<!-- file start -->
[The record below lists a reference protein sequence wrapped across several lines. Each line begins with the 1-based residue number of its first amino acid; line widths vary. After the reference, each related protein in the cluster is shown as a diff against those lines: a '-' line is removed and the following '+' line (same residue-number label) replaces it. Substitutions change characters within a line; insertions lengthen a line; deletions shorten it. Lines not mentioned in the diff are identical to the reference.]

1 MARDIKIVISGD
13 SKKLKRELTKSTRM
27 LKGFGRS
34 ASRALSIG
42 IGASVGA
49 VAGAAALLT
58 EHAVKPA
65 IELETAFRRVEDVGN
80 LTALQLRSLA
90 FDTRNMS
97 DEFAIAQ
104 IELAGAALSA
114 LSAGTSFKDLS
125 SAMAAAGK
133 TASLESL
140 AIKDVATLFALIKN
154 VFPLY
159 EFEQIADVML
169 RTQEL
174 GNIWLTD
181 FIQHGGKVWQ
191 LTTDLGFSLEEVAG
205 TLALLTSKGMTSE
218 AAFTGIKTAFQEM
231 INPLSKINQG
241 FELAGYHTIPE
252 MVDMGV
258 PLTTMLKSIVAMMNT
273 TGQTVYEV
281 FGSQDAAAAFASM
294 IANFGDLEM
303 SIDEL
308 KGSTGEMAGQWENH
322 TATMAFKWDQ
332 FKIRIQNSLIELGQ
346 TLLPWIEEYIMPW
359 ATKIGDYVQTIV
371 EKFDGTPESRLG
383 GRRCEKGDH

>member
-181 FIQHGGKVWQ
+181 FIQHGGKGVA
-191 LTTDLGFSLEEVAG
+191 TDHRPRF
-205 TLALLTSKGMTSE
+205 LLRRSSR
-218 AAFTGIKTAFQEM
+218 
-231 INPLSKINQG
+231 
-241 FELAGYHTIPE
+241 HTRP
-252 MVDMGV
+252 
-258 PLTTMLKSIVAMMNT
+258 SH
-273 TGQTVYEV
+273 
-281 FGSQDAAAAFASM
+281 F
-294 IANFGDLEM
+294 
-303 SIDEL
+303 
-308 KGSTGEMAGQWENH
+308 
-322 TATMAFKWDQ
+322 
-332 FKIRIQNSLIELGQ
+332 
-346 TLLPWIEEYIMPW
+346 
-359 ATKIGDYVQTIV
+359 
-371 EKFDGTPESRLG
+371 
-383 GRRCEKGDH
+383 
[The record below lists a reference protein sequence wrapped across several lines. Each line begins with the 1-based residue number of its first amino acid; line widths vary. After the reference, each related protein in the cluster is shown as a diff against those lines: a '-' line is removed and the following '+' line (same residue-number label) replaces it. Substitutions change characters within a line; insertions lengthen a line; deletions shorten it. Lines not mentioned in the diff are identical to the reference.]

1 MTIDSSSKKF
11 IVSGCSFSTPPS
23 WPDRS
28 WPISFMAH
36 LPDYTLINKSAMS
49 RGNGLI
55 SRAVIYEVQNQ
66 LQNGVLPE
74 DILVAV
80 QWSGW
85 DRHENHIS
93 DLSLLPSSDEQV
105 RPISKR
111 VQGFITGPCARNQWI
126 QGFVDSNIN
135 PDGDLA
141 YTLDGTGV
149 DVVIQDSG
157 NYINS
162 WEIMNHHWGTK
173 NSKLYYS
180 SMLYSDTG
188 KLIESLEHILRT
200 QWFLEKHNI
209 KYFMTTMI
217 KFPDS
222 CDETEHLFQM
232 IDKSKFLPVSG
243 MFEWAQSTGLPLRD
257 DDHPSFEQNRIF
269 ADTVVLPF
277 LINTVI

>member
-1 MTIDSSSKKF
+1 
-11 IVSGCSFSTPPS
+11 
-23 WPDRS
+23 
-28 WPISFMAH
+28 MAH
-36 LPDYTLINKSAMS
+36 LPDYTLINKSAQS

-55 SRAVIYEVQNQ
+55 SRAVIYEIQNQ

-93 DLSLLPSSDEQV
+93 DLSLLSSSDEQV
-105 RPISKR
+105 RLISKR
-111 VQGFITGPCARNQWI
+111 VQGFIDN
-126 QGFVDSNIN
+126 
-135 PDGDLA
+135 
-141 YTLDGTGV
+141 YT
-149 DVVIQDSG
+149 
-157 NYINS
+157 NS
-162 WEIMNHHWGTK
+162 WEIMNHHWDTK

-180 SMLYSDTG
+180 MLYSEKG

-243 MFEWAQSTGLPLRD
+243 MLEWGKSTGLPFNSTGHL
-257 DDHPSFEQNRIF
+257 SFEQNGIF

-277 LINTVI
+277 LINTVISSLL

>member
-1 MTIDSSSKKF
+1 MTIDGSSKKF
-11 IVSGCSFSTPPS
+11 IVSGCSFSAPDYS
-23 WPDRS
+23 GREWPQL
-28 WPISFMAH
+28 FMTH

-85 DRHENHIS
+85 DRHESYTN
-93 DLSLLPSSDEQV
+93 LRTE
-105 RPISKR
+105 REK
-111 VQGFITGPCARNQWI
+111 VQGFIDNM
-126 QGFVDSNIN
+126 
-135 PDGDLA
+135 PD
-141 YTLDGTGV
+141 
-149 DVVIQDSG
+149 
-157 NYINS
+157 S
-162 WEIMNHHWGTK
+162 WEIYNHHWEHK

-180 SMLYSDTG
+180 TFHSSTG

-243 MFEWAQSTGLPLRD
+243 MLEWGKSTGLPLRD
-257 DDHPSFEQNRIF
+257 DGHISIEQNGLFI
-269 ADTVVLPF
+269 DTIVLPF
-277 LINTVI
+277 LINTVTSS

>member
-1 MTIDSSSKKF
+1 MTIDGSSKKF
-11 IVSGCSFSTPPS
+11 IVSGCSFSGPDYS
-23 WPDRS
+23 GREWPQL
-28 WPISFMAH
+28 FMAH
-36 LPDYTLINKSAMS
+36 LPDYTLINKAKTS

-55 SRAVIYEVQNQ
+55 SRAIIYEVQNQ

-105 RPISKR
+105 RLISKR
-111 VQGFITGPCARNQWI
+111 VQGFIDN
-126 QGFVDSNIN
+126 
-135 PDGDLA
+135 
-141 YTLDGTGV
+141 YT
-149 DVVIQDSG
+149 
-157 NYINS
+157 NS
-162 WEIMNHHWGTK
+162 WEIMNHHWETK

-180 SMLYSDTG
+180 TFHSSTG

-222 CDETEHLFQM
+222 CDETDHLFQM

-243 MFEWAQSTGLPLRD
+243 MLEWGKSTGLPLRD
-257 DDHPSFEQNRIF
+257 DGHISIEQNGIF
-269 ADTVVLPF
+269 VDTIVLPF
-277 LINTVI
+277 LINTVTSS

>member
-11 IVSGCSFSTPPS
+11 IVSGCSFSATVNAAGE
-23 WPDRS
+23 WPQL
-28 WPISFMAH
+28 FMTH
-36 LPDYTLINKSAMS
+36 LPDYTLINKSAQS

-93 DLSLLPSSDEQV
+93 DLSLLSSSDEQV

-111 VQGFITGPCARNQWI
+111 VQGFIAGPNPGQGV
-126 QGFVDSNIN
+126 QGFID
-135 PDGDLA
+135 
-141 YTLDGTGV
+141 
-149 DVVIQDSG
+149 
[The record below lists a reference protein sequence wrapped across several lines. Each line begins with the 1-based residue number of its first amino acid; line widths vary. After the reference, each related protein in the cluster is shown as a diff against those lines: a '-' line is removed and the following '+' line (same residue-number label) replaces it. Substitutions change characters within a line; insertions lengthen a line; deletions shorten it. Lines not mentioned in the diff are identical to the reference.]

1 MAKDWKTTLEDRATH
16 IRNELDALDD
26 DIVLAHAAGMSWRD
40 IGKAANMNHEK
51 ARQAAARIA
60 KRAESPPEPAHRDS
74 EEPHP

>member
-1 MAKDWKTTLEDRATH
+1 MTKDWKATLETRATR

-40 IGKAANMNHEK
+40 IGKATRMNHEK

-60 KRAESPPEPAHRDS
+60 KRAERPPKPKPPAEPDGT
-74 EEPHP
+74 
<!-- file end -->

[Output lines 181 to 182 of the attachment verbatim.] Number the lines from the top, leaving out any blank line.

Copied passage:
-180 SMLYSDTG
+180 TFHSSTG